Ellipsis in Legal Spanish: Sala Primera, Sala Segunda, etc.

Spanish legal professionals may assume that their audiences will understand what is meant when they refer to any of the five divisions of the Supreme Court by their number (Sala Primera, Sala Segunda, etc.). And some translators choose to render these literally as “First Chamber,” “Second Chamber.” But there is an ellipsis in these expressions, Sala Primera referring to the Sala Primera, de lo Civil or “Civil Division” of the Supreme Court, while Sala Segunda, de lo Penal denotes the Court’s “Criminal Division.” Indeed, the Spanish Supreme Court has five divisions: Sala Primera, de lo Civil (“Civil Division”); Sala Segunda, de lo Penal (“Criminal Division”); Sala Tercera, de lo Contencioso-Administrativo (“Administrative Division”); Sala Cuarta, de lo Social (“Labor Division”) and Sala Quinta, de lo Militar (“Military Division”). Thus instead of merely repeating the number, it may be more accurate to translate these references as “Civil Division,” “Criminal Division,” “Administrative Division,” etc.

Likewise, Magistrado de la Sala Segunda denotes a “Judge of the Criminal Division of the Supreme Court,” a Magistrado de la Sala Tercera is a “Judge of the Administrative Division of the Supreme Court,” while a Magistrado de la Sala Cuarta is a “judge of the Labor Division of the Supreme Court,” etc. In texts in which it is clear that the reference is to the Supreme Court, these three examples might also be translated simply as “Civil Division Judge,” “Criminal Division Judge” and “Labor Division Judge.”

Ellipsis in bien protegido

Bien protegido might appear to refer to “protected assets (or) goods,” and the expression has sometimes been mistranslated as such, or has simply been deemed an adjective phrase and rendered as “well-protected.” But bien protegido is actually an ellipsis for bien jurídico protegido (also called bien jurídico tutelado), a criminal law term (from the German Rechtsgut) that designates the specific interest protected under the individual provisions of the Spanish Criminal Code. As examples, in the crime of homicidio, the legally-protected interest (bien jurídico protegido) is la vida humana. With respect to delitos de amenazas, the legally-protected interests include “el sentimiento de tranquilidad y el ataque a la libertad en la formación de la voluntad…” In the crime of failure to come to the aid (omisión del deber de socorro) the bien protegido is “la solidaridad humana.” And in crimes of theft, robbery and burglary (hurto, robo con violencia en las personas y robo con fuerza en las cosas) the legally-protected interests are posesión or propiedad.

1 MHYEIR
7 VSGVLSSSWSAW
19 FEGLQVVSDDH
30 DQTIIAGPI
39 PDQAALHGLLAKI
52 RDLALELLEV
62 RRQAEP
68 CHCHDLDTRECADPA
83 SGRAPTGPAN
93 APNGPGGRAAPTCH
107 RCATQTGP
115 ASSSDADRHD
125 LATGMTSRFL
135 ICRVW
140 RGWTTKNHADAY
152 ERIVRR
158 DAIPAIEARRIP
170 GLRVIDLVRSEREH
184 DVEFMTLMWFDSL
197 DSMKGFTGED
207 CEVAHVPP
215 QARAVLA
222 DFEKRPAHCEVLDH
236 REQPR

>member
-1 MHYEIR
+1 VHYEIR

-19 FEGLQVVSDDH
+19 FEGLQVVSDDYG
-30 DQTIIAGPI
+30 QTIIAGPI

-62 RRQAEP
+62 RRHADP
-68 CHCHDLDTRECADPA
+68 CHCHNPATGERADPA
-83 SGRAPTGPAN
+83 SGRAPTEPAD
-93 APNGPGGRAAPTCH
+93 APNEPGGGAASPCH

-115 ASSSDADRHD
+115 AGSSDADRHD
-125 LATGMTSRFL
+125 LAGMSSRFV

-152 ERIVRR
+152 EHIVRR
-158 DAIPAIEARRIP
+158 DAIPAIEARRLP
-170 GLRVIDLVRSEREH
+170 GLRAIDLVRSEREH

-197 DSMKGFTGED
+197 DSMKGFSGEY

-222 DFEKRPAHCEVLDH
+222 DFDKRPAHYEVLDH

(Source for the examples cited above: Tomás Vives Antón, et.al., Derecho Penal, Parte Especial, Valencia: Tirant lo Blanch, 2015.)

Ellipsis in arrendamiento para uso distinto

The expression arrendamiento para uso distinto immediately prompts the question ¿distinto a qué? The complete expression with its ellipted part included is arrendamiento para uso distinto del de vivienda and is used in Spain to refer to the “leasing of non-residential property” (literally, “leasing for use other than as a residence.”) In that regard, in reference to real estate the expression uso distinto refers to “non-residential use” or “use for non-residential purposes.” And contrato de arrendamiento para uso distinto denotes a “contract to lease property for non-residential purposes” that may often be translated simply as a “non-residential lease.”

Ellipsis in Legal Language

No one can dispute the fact that legal language is a foreign language that future lawyers must begin to master from their first day in law school. With much dedication, translators can also acquire a solid knowledge of legal terminology from law school textbooks, well-selected dictionaries and many other legal sources. But lawyers don’t always go by the book and sometimes use their own telegraphic language, often leaving out half of any given expression. This may make translation nearly impossible for the uninitiated and, in effect, the meanings of certain legal Spanish phrases containing ellipses often elude translators. Spanish lawyers and legal professionals may be quite familiar with such expressions, but they are largely absent from bilingual legal sources.

In blog entries under “Ellipsis in Legal Language” I will offer a sampling of ellipses that I have found to be the most common, together with an explanation of the ellipted parts and suggestions as to how the expressions might be rendered in English. Many would be obvious in certain contexts, but may be difficult to understand if used in isolation. And of course there may be hundreds more: that’s just the way lawyers talk.